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July 2004 Archives

July 6, 2004

Behind, Behind, Behind

There has been a lot of knitting going on around here, and I'm seriously behind blogging it all. A couple of other deadlines on assignments are looming, and I feel a little guilty blogging when I should be writing on those pieces - even though I'd much rather talk knitting. But, I'll be back soon, with lots of pictures, several finished objects, and some newfound insight into pattern writing.

Me... I'm just hoping that tomorrow in between thinking about grid computing and mobile marketing I can finally get the 3 year old into his newest knitwear for a photo shoot. The five month old wore his today (he's too little to negotiate or refuse) - and promptly spit up all over it halfway through me trying to catch the perfect shot! Sigh...

In the meantime, check out the following:

July 8, 2004

Return of the Arans

Having wrapped up ends on the Cascade Skye Cardigan (and a number of other small things), I've been toying with what to work on "next." Every night, I start moaning about not having anything major (a sweater-worthy project) actively on my needles that I can sit down and pick up when I get a free moment - or when I need to destress. I've made numerous trips to the basement, returning each time with various skeins of yarn bought in years past that I'd be interested in working with now. The problem is, I don't have a specific pattern in mind for any of these yarns. So, I've rummaged through a number of pattern books, and looked and re-looked at my stash of winter Rowan magazine issues from years past. There are several things that have caught my eye. Unfortunately, nothing that's caught my eye matches up with the yarn that I'm contemplating.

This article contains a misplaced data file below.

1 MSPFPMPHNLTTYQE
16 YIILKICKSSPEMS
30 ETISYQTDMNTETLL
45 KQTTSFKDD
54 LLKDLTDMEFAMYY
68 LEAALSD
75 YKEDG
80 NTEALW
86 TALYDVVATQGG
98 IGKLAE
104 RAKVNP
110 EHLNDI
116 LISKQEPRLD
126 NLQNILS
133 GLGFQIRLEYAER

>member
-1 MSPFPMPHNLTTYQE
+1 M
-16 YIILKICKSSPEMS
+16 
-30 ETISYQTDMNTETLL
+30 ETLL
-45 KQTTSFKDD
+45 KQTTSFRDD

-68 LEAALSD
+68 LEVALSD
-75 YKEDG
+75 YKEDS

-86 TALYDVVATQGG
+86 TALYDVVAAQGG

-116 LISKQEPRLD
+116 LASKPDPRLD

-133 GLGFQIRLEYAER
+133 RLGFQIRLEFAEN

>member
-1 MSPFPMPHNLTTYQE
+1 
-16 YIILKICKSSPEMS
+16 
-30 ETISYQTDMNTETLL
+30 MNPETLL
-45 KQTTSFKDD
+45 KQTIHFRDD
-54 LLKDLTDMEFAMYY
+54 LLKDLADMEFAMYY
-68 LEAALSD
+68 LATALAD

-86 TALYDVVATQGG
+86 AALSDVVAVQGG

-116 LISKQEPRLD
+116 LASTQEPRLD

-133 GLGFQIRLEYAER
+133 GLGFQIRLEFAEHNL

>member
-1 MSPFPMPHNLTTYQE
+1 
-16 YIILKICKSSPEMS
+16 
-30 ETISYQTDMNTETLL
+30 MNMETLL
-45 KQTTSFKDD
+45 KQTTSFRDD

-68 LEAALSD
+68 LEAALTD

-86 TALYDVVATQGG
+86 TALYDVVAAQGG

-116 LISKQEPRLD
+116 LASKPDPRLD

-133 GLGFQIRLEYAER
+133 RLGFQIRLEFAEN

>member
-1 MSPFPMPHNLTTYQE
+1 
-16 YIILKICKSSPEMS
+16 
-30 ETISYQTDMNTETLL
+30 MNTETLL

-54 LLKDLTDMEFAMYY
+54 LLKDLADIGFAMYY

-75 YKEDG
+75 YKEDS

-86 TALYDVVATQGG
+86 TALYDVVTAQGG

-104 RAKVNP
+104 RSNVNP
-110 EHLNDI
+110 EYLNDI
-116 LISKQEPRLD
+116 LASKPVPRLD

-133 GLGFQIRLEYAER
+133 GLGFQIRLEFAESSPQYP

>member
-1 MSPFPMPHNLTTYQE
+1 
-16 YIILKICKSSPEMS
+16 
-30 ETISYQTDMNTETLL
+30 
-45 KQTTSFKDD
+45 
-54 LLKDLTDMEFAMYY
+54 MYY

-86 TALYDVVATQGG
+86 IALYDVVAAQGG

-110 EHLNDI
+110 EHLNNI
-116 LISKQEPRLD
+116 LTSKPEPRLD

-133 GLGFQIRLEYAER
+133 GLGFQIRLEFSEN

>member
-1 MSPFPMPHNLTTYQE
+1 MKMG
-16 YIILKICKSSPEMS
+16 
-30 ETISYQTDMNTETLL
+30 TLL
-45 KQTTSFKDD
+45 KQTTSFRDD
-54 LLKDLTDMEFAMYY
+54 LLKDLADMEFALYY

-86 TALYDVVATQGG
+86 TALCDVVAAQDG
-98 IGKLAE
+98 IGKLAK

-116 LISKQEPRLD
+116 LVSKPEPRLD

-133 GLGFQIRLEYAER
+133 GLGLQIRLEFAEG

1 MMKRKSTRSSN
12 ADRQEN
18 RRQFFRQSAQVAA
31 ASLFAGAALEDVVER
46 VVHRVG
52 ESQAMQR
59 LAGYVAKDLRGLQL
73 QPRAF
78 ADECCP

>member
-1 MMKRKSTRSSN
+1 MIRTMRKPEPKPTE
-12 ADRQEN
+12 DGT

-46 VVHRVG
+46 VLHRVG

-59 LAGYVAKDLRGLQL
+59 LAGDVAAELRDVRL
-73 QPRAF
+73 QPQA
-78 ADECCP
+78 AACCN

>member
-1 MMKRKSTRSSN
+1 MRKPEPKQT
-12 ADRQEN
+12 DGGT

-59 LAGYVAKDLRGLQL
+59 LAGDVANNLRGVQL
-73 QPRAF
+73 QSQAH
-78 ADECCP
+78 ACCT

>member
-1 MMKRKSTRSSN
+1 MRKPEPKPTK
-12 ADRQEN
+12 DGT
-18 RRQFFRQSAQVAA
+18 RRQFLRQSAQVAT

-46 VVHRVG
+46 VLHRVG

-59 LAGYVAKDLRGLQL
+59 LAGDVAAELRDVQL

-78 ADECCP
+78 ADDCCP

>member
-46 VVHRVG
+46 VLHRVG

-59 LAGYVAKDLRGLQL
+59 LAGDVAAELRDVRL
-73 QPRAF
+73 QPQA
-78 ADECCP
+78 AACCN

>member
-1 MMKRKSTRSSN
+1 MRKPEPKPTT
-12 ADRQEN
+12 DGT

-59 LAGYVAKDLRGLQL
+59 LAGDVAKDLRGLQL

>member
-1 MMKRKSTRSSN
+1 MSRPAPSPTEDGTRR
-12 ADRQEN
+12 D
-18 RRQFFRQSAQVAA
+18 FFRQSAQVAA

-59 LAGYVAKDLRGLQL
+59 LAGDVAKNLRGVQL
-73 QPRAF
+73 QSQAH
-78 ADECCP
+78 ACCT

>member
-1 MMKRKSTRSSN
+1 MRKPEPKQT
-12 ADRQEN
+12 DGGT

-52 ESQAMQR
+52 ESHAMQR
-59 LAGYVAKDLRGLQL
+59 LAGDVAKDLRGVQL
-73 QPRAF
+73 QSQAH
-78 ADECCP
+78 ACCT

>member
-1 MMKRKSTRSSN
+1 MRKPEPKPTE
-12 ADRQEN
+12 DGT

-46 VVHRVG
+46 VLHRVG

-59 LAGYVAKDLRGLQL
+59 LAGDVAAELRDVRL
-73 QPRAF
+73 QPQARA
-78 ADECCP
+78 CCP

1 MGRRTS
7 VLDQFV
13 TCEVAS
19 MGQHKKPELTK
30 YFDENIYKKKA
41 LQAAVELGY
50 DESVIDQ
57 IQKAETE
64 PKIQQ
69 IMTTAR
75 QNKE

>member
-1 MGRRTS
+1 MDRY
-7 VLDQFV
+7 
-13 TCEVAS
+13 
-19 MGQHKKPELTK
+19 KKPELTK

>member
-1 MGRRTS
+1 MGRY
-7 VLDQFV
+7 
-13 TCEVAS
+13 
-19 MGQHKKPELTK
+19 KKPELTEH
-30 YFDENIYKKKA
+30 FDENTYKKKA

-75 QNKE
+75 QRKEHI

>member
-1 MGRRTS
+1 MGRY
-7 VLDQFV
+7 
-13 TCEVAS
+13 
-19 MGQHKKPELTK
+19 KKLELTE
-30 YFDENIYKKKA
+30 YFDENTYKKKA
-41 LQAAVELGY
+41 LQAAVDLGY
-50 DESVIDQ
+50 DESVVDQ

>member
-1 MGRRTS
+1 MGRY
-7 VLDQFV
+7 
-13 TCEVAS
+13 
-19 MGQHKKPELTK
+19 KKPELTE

So, back to square one...

But not really.

In the course of the last month, I've gone through a number of Vera Bradley bags in my closet. They all contain projects in varying stages of completion - or random collections of yarn. One of those bags contains the doomed-to-be-frogged Philosopher's Wool cardigan. I'm not up for the frogging of all that work yet though!

matthew sweaterAnother of the bags contained what I termed my "Family of Arans" when I first started them in 2002 (or at least I think it was then). I hoped to make myself, my partner, and my son coordinating arans of my own design for the holiday season. I did make and finish my son's. It's pictured here at right.

At the time, I also started my own Aran. But, I guess life and work got in the way, and I never got it done. Having rediscovered it this year, I was amazed at how "much" I had actually finished on it. But, alas, it looks huge, and I'm not wearing (or knitting) "huge" anymore. Still, the Aran lying in the bag next to my bed has been tugging at my consciousness for the last few days. So, I got it out today and applied a tape measure. It's big - but not as big as it looks. It'll be roomy - but that's not necessarily bad for an aran.

I also pulled out the notebook with all my notes in it from that project. It took a bit of deciphering, but all in all, the notes are very well done, I must admit. All the sizing info is there, the aran charts are written out in matched up repeats that make them easy to follow, and I even wrote out all directions for the front and sleeves ahead of time (sigh of relief). So, I've got a perfect map for picking up this sweater (even two years later) and seeing it (hopefully) to conclusion. (Of course, I did intend this to be a "family" of arans. And now the family includes yet one more little boy!)